FERC: ERCOT Summer Reserve Margin "Tight"; A Better Description Is Efficient
FERC issued a Staff summer 2017 reserve margin report stating, "The anticipated reserve margin in ERCOT continues to be tight when compared to the other regions, although ERCOT expects to have sufficient generating capacity to serve peak demand during this upcoming summer season."
FERC Staff listed ERCOT's reserve margin as 15%, above the target of 13.75%
FERC Staff called this "tight" when compared to other regions, such as PJM and NYISO, whose reserve margins approach 30% with reliability targets of 16-17%
We find it incongruous to call a reserve margin in excess of the reliability target, "tight", when the reserve margin is already a cushion -- an amount of excess power above what is forecast as needed for reliability. But somehow meeting this insurance target isn't enough anymore, now customers have to pay to be "sufficiently" above the reserve margin, so as not to be in "tight" conditions.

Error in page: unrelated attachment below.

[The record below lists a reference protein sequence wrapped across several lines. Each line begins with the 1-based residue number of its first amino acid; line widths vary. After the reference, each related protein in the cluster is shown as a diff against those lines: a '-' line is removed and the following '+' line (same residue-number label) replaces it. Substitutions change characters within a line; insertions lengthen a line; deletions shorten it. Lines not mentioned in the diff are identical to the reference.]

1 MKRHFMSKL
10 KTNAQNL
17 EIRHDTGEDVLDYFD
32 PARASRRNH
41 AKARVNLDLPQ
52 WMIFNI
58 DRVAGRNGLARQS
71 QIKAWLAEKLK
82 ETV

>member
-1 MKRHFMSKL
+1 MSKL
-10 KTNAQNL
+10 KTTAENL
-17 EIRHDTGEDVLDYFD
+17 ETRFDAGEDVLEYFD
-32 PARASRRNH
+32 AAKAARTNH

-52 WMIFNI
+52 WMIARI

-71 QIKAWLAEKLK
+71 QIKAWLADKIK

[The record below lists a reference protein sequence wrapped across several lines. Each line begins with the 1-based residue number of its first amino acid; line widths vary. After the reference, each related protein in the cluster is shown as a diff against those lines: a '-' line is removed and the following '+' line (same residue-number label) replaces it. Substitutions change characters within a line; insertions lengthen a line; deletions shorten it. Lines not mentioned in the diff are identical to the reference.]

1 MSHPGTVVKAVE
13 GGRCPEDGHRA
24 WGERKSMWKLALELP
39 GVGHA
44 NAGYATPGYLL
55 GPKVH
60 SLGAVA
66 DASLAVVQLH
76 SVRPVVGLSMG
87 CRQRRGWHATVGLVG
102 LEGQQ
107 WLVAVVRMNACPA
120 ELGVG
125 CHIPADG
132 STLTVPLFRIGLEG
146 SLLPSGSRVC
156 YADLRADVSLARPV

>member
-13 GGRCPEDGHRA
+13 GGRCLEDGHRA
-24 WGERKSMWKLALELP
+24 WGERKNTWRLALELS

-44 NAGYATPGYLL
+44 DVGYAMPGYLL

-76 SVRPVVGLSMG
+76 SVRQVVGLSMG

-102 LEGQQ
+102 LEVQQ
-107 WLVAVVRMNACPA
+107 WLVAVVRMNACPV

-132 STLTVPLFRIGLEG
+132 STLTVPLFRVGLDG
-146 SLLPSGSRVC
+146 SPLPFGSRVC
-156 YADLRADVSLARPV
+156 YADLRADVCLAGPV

Rather than being tight, perhaps ERCOT's reserves should be called what they are: efficient. Reserve margins of 30% aren't free, and the burdensome costs of excess capacity, which customers pay for in systems with a mandated reserve margin (whether the system be vertically integrated or restructured), were one of the primary reasons for restructuring in the first place.
But rather than hailing ERCOT as the most efficient model in assuring reliability for least cost, eliminating inefficient resource decisions, FERC Staff uses a pejorative term such as "tight" because the market design doesn't procure wasteful capacity. Go figure